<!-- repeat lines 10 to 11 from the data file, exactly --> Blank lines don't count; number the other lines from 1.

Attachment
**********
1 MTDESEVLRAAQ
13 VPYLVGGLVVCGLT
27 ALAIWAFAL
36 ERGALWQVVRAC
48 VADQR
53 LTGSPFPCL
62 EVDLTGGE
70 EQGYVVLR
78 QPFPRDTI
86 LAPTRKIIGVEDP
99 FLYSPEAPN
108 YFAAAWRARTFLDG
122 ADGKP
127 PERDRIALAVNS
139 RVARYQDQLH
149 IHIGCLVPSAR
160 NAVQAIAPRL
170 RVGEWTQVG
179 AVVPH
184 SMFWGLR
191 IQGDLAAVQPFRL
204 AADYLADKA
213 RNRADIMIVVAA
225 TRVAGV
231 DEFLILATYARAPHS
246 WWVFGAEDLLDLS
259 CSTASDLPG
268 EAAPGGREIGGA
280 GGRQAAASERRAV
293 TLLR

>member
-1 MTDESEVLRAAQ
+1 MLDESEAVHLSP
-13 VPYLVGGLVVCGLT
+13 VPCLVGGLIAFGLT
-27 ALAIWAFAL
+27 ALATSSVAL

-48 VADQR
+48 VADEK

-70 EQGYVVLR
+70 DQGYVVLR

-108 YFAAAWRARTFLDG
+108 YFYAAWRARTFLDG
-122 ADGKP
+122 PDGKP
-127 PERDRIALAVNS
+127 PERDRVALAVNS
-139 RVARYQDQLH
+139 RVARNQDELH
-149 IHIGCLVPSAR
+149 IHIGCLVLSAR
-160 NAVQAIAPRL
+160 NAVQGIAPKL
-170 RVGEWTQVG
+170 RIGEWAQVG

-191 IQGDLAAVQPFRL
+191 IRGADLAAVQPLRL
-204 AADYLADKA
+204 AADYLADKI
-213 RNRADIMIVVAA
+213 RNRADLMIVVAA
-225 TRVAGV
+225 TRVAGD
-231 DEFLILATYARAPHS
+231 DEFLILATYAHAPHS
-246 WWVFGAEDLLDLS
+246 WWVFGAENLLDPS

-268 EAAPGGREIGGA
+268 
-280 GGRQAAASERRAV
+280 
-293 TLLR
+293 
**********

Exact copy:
86 LAPTRKIIGVEDP
99 FLYSPEAPN